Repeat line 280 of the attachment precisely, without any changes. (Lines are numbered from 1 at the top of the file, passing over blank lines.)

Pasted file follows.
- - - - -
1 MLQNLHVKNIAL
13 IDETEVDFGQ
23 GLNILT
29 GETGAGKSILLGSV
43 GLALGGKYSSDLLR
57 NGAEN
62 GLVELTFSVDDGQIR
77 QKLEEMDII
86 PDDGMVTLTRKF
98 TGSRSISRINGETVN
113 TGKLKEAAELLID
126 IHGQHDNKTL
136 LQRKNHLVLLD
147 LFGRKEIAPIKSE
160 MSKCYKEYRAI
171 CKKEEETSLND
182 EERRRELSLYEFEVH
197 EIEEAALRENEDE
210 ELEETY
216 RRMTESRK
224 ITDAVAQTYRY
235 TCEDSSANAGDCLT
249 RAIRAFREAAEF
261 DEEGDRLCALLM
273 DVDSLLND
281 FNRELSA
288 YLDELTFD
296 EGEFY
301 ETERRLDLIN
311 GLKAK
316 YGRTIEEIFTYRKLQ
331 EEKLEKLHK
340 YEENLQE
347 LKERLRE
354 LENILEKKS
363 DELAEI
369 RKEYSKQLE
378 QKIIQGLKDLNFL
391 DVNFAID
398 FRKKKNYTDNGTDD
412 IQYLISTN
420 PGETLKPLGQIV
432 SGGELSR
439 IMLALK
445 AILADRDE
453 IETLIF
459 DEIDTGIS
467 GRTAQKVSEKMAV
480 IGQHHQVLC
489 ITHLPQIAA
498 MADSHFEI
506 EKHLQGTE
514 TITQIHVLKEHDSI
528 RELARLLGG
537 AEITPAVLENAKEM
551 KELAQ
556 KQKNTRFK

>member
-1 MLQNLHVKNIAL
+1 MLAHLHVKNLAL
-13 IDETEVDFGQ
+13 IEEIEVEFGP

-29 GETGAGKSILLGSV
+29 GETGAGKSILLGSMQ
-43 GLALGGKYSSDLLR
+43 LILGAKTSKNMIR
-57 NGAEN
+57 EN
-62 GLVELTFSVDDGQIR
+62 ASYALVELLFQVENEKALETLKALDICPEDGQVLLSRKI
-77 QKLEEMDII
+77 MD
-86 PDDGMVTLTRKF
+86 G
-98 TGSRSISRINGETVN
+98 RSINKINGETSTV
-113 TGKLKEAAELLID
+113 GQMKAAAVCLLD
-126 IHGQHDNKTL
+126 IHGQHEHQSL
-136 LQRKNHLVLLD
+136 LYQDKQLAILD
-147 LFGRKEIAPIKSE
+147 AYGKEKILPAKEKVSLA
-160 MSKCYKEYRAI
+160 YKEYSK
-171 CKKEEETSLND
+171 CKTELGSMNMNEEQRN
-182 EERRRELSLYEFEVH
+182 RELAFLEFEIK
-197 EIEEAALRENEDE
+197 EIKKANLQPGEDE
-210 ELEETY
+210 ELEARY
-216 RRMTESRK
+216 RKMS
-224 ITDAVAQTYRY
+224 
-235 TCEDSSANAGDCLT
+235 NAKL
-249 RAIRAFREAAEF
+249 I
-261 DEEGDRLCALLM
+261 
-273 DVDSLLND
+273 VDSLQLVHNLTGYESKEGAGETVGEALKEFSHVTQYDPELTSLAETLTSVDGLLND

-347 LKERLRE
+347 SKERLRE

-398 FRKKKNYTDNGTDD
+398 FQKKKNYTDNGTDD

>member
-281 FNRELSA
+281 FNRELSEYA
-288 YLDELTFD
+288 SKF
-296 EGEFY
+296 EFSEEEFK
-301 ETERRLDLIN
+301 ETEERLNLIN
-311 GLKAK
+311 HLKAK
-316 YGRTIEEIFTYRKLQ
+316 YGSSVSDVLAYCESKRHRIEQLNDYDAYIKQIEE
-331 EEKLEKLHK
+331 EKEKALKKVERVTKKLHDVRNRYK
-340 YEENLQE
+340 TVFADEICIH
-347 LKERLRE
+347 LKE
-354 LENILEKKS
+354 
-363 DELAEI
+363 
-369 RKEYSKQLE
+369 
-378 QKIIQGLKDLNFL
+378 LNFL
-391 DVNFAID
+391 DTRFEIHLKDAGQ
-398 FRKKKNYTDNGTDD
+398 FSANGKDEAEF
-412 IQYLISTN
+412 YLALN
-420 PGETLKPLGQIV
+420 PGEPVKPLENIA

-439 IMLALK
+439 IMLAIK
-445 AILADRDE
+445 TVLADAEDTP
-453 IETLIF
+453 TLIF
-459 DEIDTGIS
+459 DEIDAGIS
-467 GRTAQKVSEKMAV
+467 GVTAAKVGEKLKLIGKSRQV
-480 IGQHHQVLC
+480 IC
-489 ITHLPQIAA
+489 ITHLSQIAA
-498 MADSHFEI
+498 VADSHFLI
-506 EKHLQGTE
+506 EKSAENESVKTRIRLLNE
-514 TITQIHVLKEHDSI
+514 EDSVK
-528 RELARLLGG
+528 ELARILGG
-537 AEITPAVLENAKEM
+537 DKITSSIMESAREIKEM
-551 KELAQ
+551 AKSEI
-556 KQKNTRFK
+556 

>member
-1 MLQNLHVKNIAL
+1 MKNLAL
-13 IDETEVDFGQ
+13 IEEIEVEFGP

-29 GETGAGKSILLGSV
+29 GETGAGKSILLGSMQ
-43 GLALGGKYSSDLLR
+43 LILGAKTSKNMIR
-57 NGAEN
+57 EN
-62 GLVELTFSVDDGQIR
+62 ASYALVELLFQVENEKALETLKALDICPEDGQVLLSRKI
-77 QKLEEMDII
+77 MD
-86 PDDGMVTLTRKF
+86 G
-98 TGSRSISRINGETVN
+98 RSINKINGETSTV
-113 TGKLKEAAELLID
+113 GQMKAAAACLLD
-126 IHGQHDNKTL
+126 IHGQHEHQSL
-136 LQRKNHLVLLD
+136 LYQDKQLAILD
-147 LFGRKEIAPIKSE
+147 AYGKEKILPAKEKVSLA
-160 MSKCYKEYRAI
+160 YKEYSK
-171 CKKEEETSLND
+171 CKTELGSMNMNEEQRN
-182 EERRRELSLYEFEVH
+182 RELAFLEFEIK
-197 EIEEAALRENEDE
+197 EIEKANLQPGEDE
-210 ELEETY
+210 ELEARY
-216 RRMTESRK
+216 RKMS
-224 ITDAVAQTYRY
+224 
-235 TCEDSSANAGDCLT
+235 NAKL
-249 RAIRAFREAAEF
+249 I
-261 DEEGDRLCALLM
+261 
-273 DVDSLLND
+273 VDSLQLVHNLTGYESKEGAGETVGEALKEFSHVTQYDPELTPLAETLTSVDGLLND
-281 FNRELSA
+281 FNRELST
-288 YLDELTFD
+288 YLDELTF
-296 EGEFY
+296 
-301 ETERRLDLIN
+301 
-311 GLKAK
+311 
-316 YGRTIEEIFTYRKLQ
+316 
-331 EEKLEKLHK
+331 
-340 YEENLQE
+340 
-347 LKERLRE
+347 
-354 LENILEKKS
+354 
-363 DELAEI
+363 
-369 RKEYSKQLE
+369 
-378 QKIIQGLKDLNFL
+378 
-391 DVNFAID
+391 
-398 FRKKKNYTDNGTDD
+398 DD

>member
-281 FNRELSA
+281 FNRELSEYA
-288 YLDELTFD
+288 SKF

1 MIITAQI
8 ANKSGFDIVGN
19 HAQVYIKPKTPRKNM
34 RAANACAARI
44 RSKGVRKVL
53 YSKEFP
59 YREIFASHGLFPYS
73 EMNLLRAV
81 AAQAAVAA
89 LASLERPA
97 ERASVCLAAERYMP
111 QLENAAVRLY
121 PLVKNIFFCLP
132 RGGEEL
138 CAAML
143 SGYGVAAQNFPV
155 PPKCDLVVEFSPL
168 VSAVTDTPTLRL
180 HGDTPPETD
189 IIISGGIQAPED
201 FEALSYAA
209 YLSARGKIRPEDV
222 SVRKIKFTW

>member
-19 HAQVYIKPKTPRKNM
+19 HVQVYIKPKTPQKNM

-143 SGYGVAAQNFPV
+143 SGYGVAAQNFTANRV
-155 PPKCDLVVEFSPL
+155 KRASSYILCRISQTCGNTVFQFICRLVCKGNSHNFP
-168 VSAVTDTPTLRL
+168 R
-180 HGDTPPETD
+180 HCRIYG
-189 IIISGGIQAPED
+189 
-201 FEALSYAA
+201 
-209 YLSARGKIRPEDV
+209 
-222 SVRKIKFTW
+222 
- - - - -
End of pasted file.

222 SVRKIKFTW